it is essential that you identify and remain ready to testify under oath to such contradicting factors if asked under cross-examination (or direct examination for that matter). Other attorneys feel this is unnecessary or detrimental and assert that crossexamination should be left to the cross-examiner. you may receive requests to alter the report in some ways. to alter or misrepresent facts in the database. SECOND EDITION the following form: “If the allegations are true. then .. A case example was discussed in Chapter 3 (“First Principles”) of this volume. or data (such as inadmissible material. summarizing. Ethical alterations include changing the language of your conclusions to meet precisely the statutory wording. or agency for which it has been prepared.” Flat contradictions may require bifurcated testimony: “If plaintiff ’s version is true. Some requested alterations are fully ethical. including evidence opposing those views (even if outweighed by other evidence supporting them) or alternative conclusions derived from some of the same data. or to change the substance of your opinions.. asking for the addition of new material not supplied to you earlier.” This approach prevents your seeming to side with one party in the case. Postreport Negotiations After your report is finished and has been sent to the attorney. it would be a weakness not to acknowledge these factors candidly. judge. money. on the contrary. A challenging gray zone is negotiating about wording. Some attorneys suggest that including points relevant to the other side of the case enhances your credibility and suggests greater objectivity. and Rebuttals If there have been any constraints of time.100 THE PSYCHIATRIST AS EXPERT WITNESS. but generally there is no inherent problem . these should be recorded. Opinions differ on whether the expert should present overt self-rebuttal possibilities to his or her own opinions. Constraints. interview of plaintiff blocked by attorney... then . some are not. (Remember you must be candid about everything you believe to be true. There is no absolute guideline for this procedure. and deleting. then . attorney will not pay for travel to see examinee) or limits imposed on the conclusions by any circumstances in the case. and shortening the report by aggressive editing.. Limits.if defendant’s version is true. Whichever approach you actually take in your written report.. These are not weaknesses of the report. which make for a stronger report.) Unethical requests for alterations include asking you to reach opinions unsubstantiated by the data. even if it has been removed from your report for brevity.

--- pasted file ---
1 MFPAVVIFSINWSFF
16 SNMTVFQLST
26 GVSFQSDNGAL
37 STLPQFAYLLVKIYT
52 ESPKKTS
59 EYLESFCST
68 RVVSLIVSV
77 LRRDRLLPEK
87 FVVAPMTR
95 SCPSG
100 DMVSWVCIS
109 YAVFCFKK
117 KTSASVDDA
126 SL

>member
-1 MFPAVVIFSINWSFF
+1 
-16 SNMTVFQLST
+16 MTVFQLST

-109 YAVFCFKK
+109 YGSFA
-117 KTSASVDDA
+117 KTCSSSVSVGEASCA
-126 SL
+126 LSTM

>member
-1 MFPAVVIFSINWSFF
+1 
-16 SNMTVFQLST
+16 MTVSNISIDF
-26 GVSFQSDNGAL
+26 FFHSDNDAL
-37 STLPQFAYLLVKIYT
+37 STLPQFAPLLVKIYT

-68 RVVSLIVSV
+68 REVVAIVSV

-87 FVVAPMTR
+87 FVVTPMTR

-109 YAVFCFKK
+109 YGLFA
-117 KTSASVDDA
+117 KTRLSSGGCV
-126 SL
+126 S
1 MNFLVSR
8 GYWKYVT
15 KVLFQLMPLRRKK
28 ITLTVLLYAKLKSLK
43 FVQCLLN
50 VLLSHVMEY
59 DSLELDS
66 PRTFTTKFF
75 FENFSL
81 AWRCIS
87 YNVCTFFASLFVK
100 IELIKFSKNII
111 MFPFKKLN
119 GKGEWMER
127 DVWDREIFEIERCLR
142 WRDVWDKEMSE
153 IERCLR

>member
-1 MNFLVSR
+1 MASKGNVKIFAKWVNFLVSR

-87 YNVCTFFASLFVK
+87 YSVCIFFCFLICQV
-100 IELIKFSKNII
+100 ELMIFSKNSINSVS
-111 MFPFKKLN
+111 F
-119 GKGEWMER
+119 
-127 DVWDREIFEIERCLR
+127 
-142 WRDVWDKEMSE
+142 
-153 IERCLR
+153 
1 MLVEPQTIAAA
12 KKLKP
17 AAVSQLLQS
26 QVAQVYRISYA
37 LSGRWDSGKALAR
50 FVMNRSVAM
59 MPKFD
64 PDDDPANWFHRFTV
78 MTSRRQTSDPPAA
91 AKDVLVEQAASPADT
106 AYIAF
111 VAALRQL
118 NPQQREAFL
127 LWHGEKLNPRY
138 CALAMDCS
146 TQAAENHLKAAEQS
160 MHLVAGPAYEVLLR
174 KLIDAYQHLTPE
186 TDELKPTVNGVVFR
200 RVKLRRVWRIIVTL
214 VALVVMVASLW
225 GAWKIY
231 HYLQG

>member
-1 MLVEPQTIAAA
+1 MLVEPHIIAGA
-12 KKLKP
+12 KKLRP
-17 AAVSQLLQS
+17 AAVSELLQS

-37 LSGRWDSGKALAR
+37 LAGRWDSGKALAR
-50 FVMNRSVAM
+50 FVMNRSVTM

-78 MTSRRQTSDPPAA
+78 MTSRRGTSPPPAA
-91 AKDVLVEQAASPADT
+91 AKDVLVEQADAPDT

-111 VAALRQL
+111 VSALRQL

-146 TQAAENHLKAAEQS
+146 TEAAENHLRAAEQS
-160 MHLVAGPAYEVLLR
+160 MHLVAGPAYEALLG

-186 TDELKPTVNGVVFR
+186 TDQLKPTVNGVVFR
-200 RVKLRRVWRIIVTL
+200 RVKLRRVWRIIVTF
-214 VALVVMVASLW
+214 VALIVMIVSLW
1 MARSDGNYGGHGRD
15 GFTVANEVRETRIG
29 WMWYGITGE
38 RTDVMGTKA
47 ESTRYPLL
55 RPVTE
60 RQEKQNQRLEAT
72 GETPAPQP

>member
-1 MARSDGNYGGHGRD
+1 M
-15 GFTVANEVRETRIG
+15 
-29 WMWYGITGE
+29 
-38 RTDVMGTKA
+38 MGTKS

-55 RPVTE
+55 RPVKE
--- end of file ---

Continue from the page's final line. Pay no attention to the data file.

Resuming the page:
9. 13. Attorneys who wax aggressive about the changes they wish to have occur in your report may precipitate your decision to withdraw from the case. very likely. Be careful about changing wording concerning issues of causation. 11. 17. Resnick’s outline for a typical criminal report. intensity (likely. The Criminal Report: An Example The following is Dr. 7. 8. extremely likely). You also may ask to see a senior colleague’s report under an agreement of confidentiality. 14. 5. 15. 2. There is probably no substitute for practice and feedback from your retaining attorney and peers in the field. and effect of emotional injuries—three common problem areas. 12. 3. Identifying information: Source of referral: Referral issue: Sources of information: Qualifications of the examiner: Statement of nonconfidentiality: Past personal history: Family history: Sexual and marital history: Educational history: Employment history: Military history: Relevant medical history: Drug and alcohol history: Legal history: Psychiatric history: Prior relationship of the defendant to the victim: 1Used with permission. 10. but it may get you started.1 1. 16. I strongly recommend having an experienced colleague review your early reports and offer critiques and feedback. 6.Writing to and for the Legal System 101 in adjusting wording as long as the substance of your opinion is not changed thereby. . 4. The Experience Factor This chapter alone cannot prepare you fully for forensic report writing.